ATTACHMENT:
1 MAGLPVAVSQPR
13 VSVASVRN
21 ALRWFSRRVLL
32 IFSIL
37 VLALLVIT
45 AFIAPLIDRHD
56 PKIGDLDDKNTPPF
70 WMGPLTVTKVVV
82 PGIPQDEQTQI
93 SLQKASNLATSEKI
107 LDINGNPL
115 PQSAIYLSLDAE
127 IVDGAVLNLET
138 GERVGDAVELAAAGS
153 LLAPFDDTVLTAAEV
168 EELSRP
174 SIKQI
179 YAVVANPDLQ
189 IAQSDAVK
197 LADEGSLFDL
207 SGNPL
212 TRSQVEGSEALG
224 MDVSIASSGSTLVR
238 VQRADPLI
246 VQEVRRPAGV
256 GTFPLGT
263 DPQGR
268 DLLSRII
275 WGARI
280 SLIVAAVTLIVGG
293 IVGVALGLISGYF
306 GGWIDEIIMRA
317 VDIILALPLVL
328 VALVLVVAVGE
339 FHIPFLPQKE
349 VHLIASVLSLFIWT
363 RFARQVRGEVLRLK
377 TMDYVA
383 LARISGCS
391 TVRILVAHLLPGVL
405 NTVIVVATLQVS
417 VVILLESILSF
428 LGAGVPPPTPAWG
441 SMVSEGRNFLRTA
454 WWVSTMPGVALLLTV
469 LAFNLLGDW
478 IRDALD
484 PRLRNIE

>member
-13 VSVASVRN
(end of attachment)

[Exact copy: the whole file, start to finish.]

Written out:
1 MAGLPVAVSQPR
13 VSVASVRN
21 ALRWFSRRVLL
32 IFSIL
37 VLALLVIT
45 AFIAPLIDRHD
56 PKIGDLDDKNTPPF
70 WMGPLTVTKVVV
82 PGIPQDEQTQI
93 SLQKASNLATSEKI
107 LDINGNPL
115 PQSAIYLSLDAE
127 IVDGAVLNLET
138 GERVGDAVELAAAGS
153 LLAPFDDTVLTAAEV
168 EELSRP
174 SIKQI
179 YAVVANPDLQ
189 IAQSDAVK
197 LADEGSLFDL
207 SGNPL
212 TRSQVEGSEALG
224 MDVSIASSGSTLVR
238 VQRADPLI
246 VQEVRRPAGV
256 GTFPLGT
263 DPQGR
268 DLLSRII
275 WGARI
280 SLIVAAVTLIVGG
293 IVGVALGLISGYF
306 GGWIDEIIMRA
317 VDIILALPLVL
328 VALVLVVAVGE
339 FHIPFLPQKE
349 VHLIASVLSLFIWT
363 RFARQVRGEVLRLK
377 TMDYVA
383 LARISGCS
391 TVRILVAHLLPGVL
405 NTVIVVATLQVS
417 VVILLESILSF
428 LGAGVPPPTPAWG
441 SMVSEGRNFLRTA
454 WWVSTMPGVALLLTV
469 LAFNLLGDW
478 IRDALD
484 PRLRNIE

>member
-13 VSVASVRN